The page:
Children should do Sudoku and crosswords in school to boost their brain power, experts say.
Doing Sudoku puzzles improves memory and doing crosswords improves verbal fluency and word games are great for learning vocabulary, University of Cambridge researchers have found.
Their report, Puzzles in Education, presents the results of an extensive review into the use of puzzles in schools.
Although 75 per cent of teachers use puzzles in some form in their lessons, they are often seen as ways to engage children rather than improve learning.
But the research suggests that puzzles have far wider psychological and cognitive benefits for pupils including those at the Key Stage Two level, aged seven to 11 years old.
The games were found to be most useful in learning terminology and vocabulary, abstract reasoning and memorising data.
Sudoku, the popular Japanese logic-based puzzle, is especially useful in teaching maths and science, if it is adapted.
For instance, using chemical symbols instead of numbers.
Nursery school age children are being taught internet safety because of the soaring use of iPads and tablets.
About 28 per cent of three-and four-year-olds use a tablet computer at home, according to Ofcom, and many nurseries have iPads for children.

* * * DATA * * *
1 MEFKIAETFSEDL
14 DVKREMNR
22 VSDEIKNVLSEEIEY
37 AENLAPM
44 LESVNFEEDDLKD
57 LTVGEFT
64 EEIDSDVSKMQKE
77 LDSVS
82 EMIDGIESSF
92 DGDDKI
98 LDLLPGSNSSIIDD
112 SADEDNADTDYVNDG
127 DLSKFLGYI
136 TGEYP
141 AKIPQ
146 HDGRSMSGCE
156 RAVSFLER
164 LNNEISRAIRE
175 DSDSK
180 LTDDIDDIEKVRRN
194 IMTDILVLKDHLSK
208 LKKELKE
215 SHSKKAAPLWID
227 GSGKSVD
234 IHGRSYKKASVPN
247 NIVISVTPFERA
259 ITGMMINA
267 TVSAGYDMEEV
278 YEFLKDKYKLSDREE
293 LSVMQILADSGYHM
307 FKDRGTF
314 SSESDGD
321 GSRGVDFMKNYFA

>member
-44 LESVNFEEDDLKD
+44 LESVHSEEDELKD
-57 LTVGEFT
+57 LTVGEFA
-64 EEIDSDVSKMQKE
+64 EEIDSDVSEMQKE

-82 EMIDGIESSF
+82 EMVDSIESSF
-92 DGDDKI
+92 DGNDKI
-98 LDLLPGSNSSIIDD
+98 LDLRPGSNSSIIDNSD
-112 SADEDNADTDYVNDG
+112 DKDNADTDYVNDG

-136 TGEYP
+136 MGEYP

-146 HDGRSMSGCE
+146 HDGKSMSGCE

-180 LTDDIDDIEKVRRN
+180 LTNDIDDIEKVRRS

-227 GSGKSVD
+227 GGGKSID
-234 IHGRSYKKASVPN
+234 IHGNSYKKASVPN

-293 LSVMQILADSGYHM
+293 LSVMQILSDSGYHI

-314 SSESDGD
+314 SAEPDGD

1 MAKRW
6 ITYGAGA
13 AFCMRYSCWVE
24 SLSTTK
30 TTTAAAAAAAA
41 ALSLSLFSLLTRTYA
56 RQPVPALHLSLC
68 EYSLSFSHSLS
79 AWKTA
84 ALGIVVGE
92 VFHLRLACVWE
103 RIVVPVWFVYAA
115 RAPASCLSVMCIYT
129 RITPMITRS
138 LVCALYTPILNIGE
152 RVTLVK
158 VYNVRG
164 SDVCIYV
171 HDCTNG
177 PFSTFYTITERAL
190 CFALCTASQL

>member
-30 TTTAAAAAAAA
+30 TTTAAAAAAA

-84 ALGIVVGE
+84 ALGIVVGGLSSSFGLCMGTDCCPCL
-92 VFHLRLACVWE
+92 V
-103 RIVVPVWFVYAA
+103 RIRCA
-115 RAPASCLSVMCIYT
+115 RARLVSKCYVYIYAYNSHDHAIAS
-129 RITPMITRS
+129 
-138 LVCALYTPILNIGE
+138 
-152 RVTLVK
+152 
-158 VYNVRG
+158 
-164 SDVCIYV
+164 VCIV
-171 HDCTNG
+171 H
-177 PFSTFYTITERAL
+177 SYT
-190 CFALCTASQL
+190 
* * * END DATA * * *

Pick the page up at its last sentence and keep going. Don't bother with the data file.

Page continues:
The charity ChildNet, which helps schools hold classes on the web, said it is increasingly being invited in to pre-school establishments to hold online safety lessons.
The toddlers are given simple messages not taught about specific dangers, such as online bullying or the risks of being groomed.
‘This is the age where children are starting to interact with technology,’ said chief executive Will Gardner.
‘The message is: If something goes wrong, tell someone.
‘Touch screens have enabled access to technology to go right down the age range.’
Word searches are recommended for learning about specific topics, particularly where a knowledge of terminology or vocabulary is needed.
And crosswords help verbal fluency, improve memory and general problem-solving skills. Generally, all puzzles were found to support the National Curriculum.
The study, compiled by the university’s Faculty of Education, was commissioned by Puzzler Media.
‘This research reveals the clear value of puzzles within educational practice,’ said Kath Donovan, director of primary at the learning company Pearson. ‘They can be engaging... but they are not used enough.